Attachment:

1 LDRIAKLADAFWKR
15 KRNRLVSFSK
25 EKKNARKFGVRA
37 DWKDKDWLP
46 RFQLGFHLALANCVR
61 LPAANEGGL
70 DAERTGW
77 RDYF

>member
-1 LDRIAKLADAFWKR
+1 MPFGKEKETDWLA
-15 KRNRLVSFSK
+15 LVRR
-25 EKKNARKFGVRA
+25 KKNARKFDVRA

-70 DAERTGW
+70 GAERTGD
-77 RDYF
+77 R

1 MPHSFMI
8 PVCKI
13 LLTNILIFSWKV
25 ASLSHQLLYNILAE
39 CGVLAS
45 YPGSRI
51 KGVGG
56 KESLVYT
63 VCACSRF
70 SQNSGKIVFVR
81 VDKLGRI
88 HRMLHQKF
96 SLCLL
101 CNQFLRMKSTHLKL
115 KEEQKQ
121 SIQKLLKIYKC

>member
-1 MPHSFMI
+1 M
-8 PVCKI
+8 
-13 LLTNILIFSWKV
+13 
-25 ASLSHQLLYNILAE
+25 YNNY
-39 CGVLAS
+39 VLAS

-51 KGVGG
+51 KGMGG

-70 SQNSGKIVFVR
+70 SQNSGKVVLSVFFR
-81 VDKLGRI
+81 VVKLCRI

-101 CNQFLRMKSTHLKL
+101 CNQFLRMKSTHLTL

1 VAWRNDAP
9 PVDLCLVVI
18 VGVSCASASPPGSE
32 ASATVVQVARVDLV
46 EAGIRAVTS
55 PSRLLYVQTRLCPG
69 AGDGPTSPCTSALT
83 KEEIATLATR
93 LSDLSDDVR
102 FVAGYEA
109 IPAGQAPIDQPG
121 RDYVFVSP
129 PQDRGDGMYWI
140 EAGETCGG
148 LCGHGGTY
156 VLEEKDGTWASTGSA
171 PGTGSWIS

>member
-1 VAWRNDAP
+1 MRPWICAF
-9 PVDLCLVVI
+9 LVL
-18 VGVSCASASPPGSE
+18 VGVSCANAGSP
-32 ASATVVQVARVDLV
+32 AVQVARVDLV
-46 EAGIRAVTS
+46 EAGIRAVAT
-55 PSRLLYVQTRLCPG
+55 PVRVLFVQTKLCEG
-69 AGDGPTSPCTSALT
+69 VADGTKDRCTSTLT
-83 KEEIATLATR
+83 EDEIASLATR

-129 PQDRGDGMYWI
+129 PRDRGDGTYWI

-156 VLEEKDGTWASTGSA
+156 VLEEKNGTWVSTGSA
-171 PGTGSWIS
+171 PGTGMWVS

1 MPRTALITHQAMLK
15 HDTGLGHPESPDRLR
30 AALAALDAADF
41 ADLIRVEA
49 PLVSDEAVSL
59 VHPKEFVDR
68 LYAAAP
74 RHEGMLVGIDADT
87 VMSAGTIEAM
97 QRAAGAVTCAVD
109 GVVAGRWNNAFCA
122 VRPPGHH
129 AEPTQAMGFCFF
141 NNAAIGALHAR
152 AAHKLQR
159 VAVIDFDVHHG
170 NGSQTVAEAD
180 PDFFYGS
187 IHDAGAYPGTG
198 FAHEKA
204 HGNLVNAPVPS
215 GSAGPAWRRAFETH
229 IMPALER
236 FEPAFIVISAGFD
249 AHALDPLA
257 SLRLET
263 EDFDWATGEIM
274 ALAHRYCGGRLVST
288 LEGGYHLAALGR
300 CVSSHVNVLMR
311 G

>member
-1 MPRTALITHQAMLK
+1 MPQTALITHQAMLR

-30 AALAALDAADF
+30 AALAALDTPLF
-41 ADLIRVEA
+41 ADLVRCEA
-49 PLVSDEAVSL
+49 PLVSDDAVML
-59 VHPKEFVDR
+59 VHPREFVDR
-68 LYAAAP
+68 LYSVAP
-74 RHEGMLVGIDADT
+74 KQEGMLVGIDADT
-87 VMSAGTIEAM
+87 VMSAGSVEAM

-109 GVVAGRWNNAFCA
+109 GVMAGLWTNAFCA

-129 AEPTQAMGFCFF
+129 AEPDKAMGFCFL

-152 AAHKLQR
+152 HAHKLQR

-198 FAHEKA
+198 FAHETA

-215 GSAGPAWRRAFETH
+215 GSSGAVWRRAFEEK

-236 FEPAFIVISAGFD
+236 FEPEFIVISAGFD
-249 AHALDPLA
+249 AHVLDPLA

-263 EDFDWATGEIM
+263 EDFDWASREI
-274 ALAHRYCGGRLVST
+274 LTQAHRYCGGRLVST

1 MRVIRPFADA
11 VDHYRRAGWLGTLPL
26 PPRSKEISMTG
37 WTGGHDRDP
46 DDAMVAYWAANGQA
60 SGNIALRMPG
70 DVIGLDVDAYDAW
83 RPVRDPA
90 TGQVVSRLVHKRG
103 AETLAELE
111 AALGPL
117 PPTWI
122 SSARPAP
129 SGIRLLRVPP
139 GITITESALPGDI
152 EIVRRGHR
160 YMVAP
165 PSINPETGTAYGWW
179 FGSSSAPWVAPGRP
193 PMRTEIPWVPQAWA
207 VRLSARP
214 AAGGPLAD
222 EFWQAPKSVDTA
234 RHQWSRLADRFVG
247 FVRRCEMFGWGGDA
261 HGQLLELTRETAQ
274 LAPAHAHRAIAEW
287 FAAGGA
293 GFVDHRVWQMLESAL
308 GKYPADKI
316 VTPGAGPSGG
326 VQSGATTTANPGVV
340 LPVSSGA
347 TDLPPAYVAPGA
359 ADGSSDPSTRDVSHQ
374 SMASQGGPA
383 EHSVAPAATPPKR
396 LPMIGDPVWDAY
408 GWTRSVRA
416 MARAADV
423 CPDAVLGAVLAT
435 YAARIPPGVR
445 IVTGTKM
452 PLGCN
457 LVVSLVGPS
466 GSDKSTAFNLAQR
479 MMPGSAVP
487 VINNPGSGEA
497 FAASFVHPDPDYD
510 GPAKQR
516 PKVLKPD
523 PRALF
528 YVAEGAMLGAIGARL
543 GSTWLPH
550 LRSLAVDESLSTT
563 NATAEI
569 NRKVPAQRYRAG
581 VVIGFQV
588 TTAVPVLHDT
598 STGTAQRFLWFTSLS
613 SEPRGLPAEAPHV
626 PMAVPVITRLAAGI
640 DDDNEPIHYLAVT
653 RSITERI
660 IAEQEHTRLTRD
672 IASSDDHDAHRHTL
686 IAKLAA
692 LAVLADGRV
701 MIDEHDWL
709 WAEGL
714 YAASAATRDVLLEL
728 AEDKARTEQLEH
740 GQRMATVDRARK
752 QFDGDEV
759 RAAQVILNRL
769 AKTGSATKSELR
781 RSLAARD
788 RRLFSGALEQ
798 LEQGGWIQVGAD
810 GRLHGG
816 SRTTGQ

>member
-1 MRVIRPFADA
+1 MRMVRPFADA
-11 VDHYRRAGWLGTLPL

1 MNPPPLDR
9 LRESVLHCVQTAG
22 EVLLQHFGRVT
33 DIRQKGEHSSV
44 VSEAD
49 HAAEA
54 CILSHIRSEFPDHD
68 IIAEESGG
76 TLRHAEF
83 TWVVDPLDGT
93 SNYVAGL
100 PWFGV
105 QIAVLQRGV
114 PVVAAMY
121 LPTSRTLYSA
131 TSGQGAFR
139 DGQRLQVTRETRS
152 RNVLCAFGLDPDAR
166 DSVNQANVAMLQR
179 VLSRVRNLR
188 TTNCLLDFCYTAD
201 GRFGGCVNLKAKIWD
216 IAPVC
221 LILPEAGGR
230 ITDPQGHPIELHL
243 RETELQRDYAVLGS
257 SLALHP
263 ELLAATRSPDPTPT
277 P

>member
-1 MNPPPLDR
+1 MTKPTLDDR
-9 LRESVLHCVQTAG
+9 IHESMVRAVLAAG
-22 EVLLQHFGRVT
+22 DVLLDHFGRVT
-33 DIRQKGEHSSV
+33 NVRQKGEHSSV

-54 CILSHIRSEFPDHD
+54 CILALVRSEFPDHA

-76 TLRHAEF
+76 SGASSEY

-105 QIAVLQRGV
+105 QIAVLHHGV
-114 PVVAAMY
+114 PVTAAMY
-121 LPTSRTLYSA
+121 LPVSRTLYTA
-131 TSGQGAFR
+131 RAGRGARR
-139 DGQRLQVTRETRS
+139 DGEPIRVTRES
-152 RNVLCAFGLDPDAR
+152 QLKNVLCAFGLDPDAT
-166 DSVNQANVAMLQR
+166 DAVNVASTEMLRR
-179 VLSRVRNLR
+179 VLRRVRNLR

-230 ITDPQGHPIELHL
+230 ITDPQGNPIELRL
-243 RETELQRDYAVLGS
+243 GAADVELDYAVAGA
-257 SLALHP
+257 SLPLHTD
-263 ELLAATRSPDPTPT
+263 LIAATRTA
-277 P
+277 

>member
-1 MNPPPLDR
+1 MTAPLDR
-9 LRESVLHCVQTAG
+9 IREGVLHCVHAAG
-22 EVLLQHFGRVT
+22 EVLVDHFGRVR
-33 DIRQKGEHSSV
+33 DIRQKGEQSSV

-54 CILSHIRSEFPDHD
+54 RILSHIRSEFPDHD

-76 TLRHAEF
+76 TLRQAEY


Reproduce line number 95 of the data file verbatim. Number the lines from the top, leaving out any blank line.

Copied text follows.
1 MPRTALITHQAMLK